Related to this post are two YouTube videos. Part 1 shows the flight plan creation for a cross-country soaring task based at Aboyne in Scotland using Plan-G. It also includes the configuration of the weather and soaring environment using FSX and CumulusX! Part 2 shows my attempt at flying this task in the Aerosoft Discus X. The videos can be accessed at the end of this post
Aimlessly soaring about the virtual countryside in FSX might be one way to view some new scenery, to test a new glider model or to practice soaring skills, but it can become boring after a while. To avoid boredom I provide structure to my soaring flights by using a set task with some specific goals. In addition to specific goals, variety, new challenges and a good measure of adventure are all essential to maintaining continued interest in this virtual sport. I get a lot of satisfaction out of designing and flying my own cross-country tasks, but I also like flying the tasks designed and shared by others because the bigger the creative pool of designers is, the more variety there is.
Task designers generally strive to create soaring tasks that will be a challenging adventure with a level of difficulty that is neither too easy nor too difficult. The adventure aspect of cross-country task derives from the uncertainty of completing any task because you may may be forced to return to the airfield or landout out at an alternative airfield or in some field somewhere. A lot depends on your gliding skills and your tactical decisions but there is often an element of luck involved as well. The task will sometimes be designed for a specific class of glider (e.g. open, club or vintage). There is also the possibility of developing some virtual cross-country tasks based on real-world competition tasks. These real-world tasks, when combined with simulated real-world historical weather and virtual time and date matched to the real event provide an additional level of realism to the virtual soaring experience.
The UK Virtual Gliding Association (UKVGA) has many cross-country tasks available to members for download. The club encourages members interested in task development to contribute and share tasks. The caliber of task designers in this club is outstanding. Moreover, the UKVGA tasks are often augmented by the seemingly continuous output from the excellent airfield scenery designers in the club. The UKVGA organizes two multi-player events on VATSIM each week for members. The multi-player task packages include the FSX saved flight with the flight plan, the CumulusX! settings, the weather settings and the virtual time and date, and they are perfectly suited to on-line multi-player events but are also excellent for off-line use if desired.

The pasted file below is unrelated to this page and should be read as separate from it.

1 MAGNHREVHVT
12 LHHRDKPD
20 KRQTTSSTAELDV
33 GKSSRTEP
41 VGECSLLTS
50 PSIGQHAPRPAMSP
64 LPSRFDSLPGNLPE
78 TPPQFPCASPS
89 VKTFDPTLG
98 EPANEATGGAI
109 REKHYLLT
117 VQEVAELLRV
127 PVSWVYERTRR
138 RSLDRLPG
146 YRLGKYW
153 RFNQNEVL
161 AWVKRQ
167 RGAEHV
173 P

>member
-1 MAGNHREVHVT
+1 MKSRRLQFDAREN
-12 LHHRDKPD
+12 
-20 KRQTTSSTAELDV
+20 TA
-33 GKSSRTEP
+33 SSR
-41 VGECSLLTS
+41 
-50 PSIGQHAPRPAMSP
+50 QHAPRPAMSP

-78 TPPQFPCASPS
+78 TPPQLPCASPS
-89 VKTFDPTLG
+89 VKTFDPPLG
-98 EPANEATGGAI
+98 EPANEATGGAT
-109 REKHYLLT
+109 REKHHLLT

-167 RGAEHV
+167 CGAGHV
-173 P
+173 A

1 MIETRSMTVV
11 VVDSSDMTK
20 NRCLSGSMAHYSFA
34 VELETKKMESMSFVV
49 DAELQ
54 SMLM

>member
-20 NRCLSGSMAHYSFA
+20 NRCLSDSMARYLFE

So clearly we have a wonderful shared task resource for members of the UKVGA but the main purpose of this article and associated videos is to look at how we can create our own cross-country tasks. Also we want to create our tasks so that they are flyable but still challenging and interesting.
In this case study I have created a video split into two parts on my YouTube channel to show how I designed and configured a specific cross-country task for FSX. The task flight plan for this case study is in the form of a triangle starting and ending at Aboyne airfield in Scotland. Aboyne is the home of the Deeside Gliding Club and apparently this location is renowned for wave soaring. Unfortunately CumulusX! does not support wave soaring yet, so my task will use thermal soaring instead – and thus I won’t be needing an oxygen mask this time around.
In the Part 1 video I try to create a short but challenging cross-country task by:
1. creating a practical flight plan using Plan-G
2. configuring CumulusX! for realistic soaring conditions
3. creating some suitable soaring weather in FSX
4. setting an appropriate virtual date and time in FSX
This case study task is a simple goal based task and does not include all of the steps necessary for a multi-player event. The goal is to launch from Aboyne to 2000 feet AGL and then to fly around two real-world glider turnpoints, the first one over the Princess Royal and Duke of Fife Memorial Park at Braemar and the second turnpoint over Corgarff castle. Unfortunately, the Orbx EU Scotland scenery is mostly a facsimile of real-world scenery so the chosen landmarks are not visible in FSX. Therefore I used the flightplan loaded into the C4 competition computer fitted to the Aerosoft Discus X to navigate and validate the achievement of the turnpoints and the crossing of the start/finish line.
The real-world glider turnpoints for Plan-G were downloaded from the UKVGA, but you can create your own turnpoints in Plan-G by right-clicking anywhere on the map. You can also download real-world glider turnpoints from the Worldwide Soaring Turnpoint Exchange as a csv format file, which can be converted and imported into Plan-G, although the conversion is not necessarily trivial. The UKVGA website and forum are useful resources for obtaining Plan-G turn-points and for learning how to convert turnpoints.
In Part 2 of this case study I attempt to fly this task and this second video includes my pre-flight and post-flight analysis, although there are other options to carryout a more detailed flight analysis using the saved IGC logfile, which is beyond the scope of this article and the associated videos.